Innumeracy Mathematical Illiteracy and Its Consequences

John Allen Paulos; With a New Foreword by the Author

Hill and Wang



Trade Paperback

208 Pages



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Why do even well-educated people understand so little about mathematics? And what are the costs of our innumeracy? John Allen Paulos, in his celebrated bestseller first published in 1988, argues that our inability to deal rationally with very large numbers and the probabilities associated with them results in misinformed governmental policies, confused personal decisions, and an increased susceptibility to pseudoscience of all kinds. Innumeracy lets us know what we're missing, and how we can do something about it.

Sprinkling his discussion of numbers and probabilities with quirky stories and anecdotes, Paulos ranges freely over many aspects of modern life, from contested elections to sports stats, from stock scams and newspaper psychics to diet and medical claims, sex discrimination, insurance, lotteries, and drug testing. Readers of Innumeracy will be rewarded with scores of astonishing facts, a fistful of powerful ideas, and, most important, a clearer, more quantitative way of looking at their world.


Praise for Innumeracy

"Our society would be unimaginably different if the average person truly understood the ideas in this marvelous and important little book."—Douglas Hofstadter

"Like carrying on a conversation with an engaging, articulate math whiz who easily shifts from the profound to the funny."—Christopher Farrell, Business Week.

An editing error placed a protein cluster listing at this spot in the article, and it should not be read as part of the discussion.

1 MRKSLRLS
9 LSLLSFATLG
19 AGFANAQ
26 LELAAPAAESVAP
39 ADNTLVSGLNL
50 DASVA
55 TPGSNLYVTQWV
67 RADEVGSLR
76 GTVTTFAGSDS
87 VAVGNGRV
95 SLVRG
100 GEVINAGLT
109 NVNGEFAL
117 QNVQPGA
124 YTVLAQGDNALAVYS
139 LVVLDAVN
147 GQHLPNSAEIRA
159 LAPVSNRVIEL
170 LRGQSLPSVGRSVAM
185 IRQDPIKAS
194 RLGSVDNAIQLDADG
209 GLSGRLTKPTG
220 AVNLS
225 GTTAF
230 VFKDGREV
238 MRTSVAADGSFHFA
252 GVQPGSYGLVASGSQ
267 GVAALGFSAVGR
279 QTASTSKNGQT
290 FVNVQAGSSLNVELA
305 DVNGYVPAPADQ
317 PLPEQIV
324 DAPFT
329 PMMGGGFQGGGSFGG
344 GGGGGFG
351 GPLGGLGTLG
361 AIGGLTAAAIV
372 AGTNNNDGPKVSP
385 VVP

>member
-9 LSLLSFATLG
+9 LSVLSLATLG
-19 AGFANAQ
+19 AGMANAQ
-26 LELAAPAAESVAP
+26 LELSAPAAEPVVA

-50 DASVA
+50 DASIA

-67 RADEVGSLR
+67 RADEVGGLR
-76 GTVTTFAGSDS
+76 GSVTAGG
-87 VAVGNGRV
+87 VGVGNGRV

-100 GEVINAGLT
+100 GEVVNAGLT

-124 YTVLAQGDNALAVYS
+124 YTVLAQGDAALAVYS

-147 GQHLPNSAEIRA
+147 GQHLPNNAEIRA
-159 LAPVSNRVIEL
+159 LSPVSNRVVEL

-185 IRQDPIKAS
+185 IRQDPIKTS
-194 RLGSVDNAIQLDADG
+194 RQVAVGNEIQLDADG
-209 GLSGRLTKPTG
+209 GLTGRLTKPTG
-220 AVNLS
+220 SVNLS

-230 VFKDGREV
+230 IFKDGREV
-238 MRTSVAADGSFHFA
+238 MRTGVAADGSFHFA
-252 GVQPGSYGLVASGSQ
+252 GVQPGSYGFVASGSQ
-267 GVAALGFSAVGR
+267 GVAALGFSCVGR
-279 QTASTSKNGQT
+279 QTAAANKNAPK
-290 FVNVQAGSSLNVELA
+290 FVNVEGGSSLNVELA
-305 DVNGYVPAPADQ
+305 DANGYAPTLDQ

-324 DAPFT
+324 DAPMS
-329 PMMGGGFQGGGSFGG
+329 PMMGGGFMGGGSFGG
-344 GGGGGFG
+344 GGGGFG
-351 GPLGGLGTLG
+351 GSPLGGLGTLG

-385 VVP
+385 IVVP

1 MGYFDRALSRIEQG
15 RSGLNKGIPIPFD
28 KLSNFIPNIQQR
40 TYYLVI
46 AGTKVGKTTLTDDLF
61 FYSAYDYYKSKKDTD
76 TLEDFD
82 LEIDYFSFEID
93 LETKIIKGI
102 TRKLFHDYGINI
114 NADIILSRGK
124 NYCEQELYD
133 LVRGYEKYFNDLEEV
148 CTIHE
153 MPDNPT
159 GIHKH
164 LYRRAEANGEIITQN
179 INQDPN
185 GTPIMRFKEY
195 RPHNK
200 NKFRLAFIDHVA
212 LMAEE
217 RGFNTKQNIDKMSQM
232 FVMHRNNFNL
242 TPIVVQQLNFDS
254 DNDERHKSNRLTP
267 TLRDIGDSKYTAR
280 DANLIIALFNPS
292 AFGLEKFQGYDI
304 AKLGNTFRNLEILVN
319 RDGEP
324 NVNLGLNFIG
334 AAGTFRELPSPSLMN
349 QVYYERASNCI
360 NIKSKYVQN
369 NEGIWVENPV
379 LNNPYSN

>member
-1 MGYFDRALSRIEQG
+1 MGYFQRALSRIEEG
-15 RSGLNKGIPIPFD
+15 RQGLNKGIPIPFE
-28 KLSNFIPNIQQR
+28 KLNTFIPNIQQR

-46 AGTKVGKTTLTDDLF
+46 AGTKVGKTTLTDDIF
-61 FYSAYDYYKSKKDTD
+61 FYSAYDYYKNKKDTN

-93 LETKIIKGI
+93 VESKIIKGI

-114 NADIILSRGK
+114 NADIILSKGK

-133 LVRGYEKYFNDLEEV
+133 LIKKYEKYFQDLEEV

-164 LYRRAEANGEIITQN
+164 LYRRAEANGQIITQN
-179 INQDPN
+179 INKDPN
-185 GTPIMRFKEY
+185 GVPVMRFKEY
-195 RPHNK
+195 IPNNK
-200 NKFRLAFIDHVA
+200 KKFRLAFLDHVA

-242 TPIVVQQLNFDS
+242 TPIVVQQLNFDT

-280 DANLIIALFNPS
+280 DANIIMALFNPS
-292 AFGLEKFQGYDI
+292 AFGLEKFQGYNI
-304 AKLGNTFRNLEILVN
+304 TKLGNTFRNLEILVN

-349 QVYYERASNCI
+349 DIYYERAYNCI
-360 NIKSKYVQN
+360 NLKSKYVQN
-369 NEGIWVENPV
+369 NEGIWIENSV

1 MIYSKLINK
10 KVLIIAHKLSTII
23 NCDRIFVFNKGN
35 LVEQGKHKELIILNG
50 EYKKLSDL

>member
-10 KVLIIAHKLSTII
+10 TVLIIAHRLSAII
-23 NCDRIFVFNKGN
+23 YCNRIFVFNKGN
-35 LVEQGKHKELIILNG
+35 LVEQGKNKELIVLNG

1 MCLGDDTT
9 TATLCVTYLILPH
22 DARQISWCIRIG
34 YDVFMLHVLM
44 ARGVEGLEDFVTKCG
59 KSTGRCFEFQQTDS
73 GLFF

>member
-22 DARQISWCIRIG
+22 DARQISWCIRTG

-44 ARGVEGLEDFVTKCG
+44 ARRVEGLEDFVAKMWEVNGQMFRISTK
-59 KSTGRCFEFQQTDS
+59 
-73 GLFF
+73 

"The innumerate will surely profit from this entertaining book."—Morris Kline, The New York Times Book Review

"This admirable little book is only 135 pages long. You can read it in 2 hours. Chances are that they could be among the most enlightening and even profitable 120 minutes you ever spent."--Henry Kisor, Chicago Sun-Times.

"He takes us a couple of steps closer to numeracy, and it is all in all an enlightening place to be."—Christopher Lehmann-Haupt, The New York Times

Reviews from Goodreads



Read an Excerpt

1 Examples and PrinciplesTwo aristocrats are out horseback riding and one challenges the other to see which can come up with the larger number. The second agrees to the contest, concentrates for a few minutes, and proudly announces, "Three." The proposer of the game is quiet for half an hour, then finally shrugs and concedes defeat. 
A summer visitor enters a hardware store in Maine and buys a large number of expensive items. The skeptical, reticent owner doesn't say a word as he adds the bill on the cash register. When he's finished,he points to the total and watches as the
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  • John Allen Paulos; With a New Foreword by the Author

  • John Allen Paulos, professor of mathematics at Temple University and the author of several other popular books on mathematics, is a regular contributor to national publications, including The New York Times and Newsweek. He lives in Philadelphia, Pennsylvania.
  • John Allen Paulos Leah Paulos
    John Allen Paulos